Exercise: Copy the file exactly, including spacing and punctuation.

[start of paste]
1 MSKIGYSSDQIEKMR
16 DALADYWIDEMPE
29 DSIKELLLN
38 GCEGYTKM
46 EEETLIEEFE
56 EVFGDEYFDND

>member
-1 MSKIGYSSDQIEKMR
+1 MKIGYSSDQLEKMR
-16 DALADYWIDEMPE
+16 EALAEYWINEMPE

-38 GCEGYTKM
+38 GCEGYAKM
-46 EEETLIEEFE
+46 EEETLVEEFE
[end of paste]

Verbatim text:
1 MSKIGYSSDQIEKMR
16 DALADYWIDEMPE
29 DSIKELLLN
38 GCEGYTKM
46 EEETLIEEFE
56 EVFGDEYFDND

>member
-1 MSKIGYSSDQIEKMR
+1 MKIGYSSDQLEKMR
-16 DALADYWIDEMPE
+16 EALAEYWINEMPE

-38 GCEGYTKM
+38 GCEGYAKM
-46 EEETLIEEFE
+46 EEETLVEEFE